Nozzle selectionBefore you install the expansion valve on the distributor of the evaporator, the proper distributor nozzle must be installed.
Most evaporators come with two distributor nozzles, one for R-22 and another for most other refrigerants. The nozzles shipped with the evaporator are sized to meet most standard applications. One of these nozzles will be used in the majority of applications.
If the nozzle is oversized, the refrigerant tends to take the flow of gravity, going through the oversized opening, dropping to the bottom tubes. You’ll notice one portion fed more than another, in coil freezing or sweating.
“Without proper feeding, the evaporator cannot accept a full load condition,” said Robert Thornton, application engineer. “You’re basically just going to build frost unevenly until you have a frozen-up coil with a snowball effect of low suction pressure and floodback on the compressor.”
If your nozzle is too small, it acts like a restriction in the system. Thornton offered this explanation: “You starve your coil and end up running very low suction pressures, which can also overheat the compressor and can eventually cause compressor failure.”
Insulating linesA refrigeration system involves a delicate balance of fluid volumes at a particular temperature and pressure flowing through a carefully designed system.
To function optimally, fluid temperatures must not pick up or lose heat from the surrounding environment until they are supposed to.
Therefore, after the final leak test, refrigerant lines exposed to high ambient conditions should be insulated to reduce heat loss or gain and prevent the formation of flash gas in liquid lines. Proper insulation maintains consistent temperature, allowing the expansion valve and nozzle to work properly.
“It goes back a little bit to the expansion valve sizing,” said Mike Jarrell, manager of application engineering. “You base expansion valve size on a certain liquid temperature. Now if they take this liquid line, which is just a copper tube, and run it through a freezer — and it’s 10Â°F in that freezer — by the time that liquid travels 40 feet, it can go from 50Â° to as low as 10Â°. By then, standard components like expansion valves and nozzles are just way oversized and can’t work right.”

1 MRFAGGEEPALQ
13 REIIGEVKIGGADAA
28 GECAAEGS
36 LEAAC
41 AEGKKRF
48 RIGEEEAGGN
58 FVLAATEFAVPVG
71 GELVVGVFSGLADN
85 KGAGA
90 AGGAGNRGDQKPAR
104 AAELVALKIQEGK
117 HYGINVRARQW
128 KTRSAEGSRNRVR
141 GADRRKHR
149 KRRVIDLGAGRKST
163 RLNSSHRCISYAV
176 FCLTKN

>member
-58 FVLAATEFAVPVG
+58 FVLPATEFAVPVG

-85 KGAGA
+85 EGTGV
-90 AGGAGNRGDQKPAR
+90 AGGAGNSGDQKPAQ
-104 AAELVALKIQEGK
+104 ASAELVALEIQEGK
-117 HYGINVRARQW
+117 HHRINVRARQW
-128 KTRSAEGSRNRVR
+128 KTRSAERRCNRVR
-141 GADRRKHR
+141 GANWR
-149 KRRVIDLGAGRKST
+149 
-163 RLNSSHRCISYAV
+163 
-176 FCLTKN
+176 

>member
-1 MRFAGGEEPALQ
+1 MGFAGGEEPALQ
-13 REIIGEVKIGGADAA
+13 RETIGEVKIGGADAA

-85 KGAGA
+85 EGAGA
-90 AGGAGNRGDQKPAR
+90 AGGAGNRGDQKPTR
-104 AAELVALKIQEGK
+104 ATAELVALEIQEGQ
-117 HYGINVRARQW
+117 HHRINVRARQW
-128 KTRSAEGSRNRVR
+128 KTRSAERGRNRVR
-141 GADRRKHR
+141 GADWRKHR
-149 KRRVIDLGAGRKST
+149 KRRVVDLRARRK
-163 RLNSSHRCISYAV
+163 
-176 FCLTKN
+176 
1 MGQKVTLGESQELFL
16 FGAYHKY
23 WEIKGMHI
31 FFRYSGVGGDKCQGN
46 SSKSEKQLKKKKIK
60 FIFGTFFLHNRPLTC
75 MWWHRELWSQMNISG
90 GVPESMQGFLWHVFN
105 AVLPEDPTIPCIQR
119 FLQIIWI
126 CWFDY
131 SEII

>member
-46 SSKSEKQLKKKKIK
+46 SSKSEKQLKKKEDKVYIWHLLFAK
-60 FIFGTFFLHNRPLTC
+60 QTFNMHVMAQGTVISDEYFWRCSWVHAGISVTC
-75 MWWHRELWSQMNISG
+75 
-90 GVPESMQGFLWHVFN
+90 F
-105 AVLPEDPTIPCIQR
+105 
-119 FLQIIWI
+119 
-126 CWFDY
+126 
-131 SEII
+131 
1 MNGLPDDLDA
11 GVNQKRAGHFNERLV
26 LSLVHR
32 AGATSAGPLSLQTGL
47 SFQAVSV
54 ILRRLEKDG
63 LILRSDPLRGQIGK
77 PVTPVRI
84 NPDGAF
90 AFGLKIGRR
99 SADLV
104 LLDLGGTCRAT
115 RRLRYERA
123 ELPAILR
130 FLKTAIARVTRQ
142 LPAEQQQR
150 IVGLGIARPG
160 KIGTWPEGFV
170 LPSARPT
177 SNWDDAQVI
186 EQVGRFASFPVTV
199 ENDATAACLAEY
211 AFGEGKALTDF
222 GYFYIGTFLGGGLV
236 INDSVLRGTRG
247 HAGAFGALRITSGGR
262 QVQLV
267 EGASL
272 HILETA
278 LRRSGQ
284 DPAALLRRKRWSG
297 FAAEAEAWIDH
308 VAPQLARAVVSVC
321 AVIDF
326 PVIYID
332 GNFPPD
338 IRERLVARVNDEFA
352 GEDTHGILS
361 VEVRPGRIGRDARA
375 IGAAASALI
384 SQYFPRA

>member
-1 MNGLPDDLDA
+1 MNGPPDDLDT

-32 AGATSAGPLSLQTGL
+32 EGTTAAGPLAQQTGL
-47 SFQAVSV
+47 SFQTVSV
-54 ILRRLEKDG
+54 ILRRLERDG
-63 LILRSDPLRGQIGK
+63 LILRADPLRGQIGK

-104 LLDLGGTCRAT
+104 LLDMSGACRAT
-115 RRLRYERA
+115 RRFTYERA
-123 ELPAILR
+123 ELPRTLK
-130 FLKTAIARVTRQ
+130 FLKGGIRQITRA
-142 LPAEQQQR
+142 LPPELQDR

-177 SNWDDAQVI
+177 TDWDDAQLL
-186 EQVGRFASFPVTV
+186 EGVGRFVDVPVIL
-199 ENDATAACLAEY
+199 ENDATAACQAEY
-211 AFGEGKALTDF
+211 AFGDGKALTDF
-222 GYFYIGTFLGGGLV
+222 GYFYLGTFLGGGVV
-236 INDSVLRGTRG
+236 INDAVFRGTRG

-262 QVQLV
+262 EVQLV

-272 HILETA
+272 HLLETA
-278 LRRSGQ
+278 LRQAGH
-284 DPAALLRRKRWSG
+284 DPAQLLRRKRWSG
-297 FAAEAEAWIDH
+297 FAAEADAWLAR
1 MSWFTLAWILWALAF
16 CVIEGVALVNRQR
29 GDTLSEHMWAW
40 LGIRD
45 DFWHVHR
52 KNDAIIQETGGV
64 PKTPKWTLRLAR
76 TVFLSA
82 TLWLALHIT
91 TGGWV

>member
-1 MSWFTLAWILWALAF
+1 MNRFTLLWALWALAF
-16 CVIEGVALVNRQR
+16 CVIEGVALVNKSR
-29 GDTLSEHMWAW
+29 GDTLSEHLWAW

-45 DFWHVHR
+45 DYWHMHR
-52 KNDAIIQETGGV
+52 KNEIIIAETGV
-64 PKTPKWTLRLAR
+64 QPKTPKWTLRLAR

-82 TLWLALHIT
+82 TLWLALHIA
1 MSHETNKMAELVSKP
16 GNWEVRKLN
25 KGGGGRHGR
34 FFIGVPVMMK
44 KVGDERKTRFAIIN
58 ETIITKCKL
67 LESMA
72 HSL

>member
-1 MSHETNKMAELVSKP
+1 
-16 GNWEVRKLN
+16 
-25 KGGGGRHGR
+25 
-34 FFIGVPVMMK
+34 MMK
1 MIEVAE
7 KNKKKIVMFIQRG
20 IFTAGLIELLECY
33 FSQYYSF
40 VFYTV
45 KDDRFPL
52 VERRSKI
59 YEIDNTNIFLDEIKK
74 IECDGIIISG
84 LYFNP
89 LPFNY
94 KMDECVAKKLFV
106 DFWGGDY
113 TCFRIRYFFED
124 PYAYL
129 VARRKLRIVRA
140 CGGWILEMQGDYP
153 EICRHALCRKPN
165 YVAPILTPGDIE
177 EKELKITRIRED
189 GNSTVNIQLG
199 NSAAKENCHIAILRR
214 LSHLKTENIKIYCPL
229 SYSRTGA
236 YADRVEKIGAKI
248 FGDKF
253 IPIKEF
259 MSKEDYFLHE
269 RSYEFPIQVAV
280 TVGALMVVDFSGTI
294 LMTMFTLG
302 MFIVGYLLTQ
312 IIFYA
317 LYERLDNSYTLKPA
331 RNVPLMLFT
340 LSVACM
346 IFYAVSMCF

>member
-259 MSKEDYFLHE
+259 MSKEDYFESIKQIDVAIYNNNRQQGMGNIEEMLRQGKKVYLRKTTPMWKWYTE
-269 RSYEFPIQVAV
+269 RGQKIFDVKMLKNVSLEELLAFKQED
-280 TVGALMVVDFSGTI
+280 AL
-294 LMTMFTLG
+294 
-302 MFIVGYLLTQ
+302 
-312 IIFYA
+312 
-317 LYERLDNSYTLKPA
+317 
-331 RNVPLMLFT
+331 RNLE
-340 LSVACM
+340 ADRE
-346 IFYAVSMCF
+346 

Suction lines should be insulated with 3/4-in. wall insulation, while liquid lines should be insulated with 1/2 in. or better.
The insulation located in outdoor environments should be protected from UV exposure to prevent deterioration of insulating value.
“Insulation on the suction line will ensure cooler refrigerant return gas to the compressor for more cooling,” said service engineer Galen Holzhausen. “This also keeps the motor in the compressor cool.”
The thickness is determined by the environment the pipe is going through. It may be a boiler room, a freezer, or it may go outside of the building. It must be thick enough to prevent condensation on the outside of the insulation. This is determined by the temperature of the suction line you are running and by the R factor of the insulation.
By following these guidelines, refrigeration contractors have a much better chance for a successful installation.